How Much Do Granite Countertops Cost ?
The amounts spent on granite for kitchen countertops vary enormously.
At the same time, is true that many dealers obtain their granite slabs from the
same major distributors.
But the price at the dealer is based on quantity, and the costs it takes to get
to them, and the different costs the dealers have themselves. Which
is why many of the same slabs are offered at vast price swings. These,
along with other add ons
quickly combine to form the $4,500 on up you
can easily pay for a 60 ft of counter space.
Discounters and liquidators advertise costs almost to good to be true, approaching
$30.00 ft. But donít be surprised if this price applies to remnants, slabs in
very limited quantities or dimensions, or for choices that are falling out of
favor. This price will also likely exclude edging, a component of the total bill
that should not be overlooked. Typical costs for edging run from $25.00 to $30.00
per lineal foot depending on style, with the low end of the scale representing a simple
eased edge. Elaborate edgings like the Ogee or a Stepped Bullnose incur extra
fees. A partial exception to this is the counter with no backsplash having an
eased edge, which is typically the least expensive. Or where there is a wallsplash
that has no upper edging.
Some of the more everyday species of stone from the United States can be had at the lower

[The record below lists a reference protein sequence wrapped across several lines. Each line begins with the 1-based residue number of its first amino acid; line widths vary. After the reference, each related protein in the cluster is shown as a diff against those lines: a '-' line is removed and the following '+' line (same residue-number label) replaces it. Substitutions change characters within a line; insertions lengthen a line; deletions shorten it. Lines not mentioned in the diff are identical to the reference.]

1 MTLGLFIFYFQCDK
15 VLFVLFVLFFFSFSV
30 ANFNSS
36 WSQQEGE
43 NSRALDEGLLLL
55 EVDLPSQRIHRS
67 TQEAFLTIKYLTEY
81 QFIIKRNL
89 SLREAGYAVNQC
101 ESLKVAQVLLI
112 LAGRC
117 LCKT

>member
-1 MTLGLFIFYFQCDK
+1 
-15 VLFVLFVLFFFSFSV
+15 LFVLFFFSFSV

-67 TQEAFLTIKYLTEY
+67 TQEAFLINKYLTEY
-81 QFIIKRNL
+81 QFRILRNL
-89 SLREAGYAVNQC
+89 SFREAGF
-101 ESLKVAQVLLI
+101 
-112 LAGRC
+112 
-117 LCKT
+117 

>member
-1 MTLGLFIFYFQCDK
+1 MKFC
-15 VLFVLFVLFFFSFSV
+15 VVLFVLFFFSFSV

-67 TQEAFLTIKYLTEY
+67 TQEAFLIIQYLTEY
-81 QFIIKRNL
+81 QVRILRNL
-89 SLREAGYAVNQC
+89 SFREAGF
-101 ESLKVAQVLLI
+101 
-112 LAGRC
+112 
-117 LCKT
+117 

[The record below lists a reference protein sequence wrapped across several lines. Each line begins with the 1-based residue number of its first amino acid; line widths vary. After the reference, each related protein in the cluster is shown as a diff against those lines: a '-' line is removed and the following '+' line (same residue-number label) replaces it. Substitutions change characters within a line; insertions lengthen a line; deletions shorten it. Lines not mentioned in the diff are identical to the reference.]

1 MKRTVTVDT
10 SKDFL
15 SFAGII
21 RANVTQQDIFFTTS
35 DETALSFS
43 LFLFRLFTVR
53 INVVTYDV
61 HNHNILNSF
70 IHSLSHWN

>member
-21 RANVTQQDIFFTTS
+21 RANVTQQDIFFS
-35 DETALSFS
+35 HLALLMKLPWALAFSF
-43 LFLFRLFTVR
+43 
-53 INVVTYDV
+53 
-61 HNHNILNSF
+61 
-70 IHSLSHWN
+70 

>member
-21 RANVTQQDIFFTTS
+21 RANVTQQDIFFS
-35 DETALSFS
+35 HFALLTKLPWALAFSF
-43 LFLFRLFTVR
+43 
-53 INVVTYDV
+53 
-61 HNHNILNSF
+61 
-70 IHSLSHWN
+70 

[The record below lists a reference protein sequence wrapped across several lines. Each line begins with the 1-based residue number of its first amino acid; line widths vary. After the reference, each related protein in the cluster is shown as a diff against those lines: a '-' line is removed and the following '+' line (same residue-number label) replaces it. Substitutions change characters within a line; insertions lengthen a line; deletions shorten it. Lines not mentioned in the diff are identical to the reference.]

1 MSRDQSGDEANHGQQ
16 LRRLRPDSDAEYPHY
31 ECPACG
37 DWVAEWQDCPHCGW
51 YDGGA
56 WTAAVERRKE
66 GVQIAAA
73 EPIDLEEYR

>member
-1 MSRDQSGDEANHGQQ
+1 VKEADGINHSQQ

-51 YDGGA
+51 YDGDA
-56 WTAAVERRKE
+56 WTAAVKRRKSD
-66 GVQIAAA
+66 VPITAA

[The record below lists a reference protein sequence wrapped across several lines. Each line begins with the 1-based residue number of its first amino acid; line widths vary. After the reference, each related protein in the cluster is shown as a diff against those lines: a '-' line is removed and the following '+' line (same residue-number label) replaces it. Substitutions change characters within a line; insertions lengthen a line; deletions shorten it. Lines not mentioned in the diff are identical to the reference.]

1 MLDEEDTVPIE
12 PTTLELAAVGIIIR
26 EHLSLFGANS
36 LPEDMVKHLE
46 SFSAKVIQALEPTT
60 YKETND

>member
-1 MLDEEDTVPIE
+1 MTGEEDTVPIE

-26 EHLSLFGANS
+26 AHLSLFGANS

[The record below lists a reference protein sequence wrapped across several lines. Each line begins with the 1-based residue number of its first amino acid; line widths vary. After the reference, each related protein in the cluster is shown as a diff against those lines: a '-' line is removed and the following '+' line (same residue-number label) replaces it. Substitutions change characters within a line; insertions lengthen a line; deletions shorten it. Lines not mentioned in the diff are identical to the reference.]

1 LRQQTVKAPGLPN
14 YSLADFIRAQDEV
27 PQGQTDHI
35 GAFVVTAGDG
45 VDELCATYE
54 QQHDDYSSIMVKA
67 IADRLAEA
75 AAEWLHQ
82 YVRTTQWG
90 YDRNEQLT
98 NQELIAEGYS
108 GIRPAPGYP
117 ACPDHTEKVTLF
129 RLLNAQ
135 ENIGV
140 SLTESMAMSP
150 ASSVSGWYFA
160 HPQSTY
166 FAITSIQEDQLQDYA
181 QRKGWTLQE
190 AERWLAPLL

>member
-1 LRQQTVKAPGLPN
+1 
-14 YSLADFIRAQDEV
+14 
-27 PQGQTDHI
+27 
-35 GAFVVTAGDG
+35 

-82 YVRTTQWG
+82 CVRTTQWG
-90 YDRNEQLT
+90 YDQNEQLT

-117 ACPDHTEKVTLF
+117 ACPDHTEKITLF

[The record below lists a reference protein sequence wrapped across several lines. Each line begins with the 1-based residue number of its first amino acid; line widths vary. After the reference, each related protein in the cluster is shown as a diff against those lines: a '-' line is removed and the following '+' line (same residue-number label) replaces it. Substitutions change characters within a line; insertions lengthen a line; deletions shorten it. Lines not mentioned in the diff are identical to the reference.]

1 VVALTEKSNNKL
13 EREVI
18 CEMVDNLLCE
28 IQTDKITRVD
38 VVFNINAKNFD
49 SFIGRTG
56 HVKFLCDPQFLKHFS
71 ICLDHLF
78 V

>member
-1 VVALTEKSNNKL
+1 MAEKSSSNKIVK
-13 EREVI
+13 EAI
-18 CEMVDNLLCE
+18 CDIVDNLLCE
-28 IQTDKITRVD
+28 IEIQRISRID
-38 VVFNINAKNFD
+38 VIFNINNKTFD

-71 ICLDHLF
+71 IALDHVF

end of the scale. Those at a premium are found in geographic locations that are distant,
slabs that incur higher distribution costs, or are coming from mines in jeopardy of being
shut down. Though a granite with uncommon beauty drives demand.
A given number of cutouts are normally allotted per granite quote. Standard cutouts like for
the sink, and faucet holes, are accounted for when getting prices as are the range top and/or
bar sink. If a granite/undermount sink is to be installed, the installer will reinforce the
fixture from underneath. Following existing placements or per request - cuts for electrical outlets
may or may not be itemized as an extra.
It's always a good idea to buy from the same granite dealer that lets you see
the granite prior to taking the down payment with the order, as the one
who performs the fabrication, and the install. All handled by the same party.
It generally pays to deal with a reputable dealer with little or no complaints
and years of experience installing countertops.
Any future or indirect costs of the granite include sealing, if the stone is of a type
that requires sealing - which many homeowners do themselves to save on costs.
If you embark on this be sure that the sealer is specified for use with granite and
do the sealing per manufacturers instructions. Deviating from this can cause unwanted
consequences like residue left on the surface.
All in all, checking for a guarantee on the installed counter, could potentially
bear most on what you end up paying for the counter.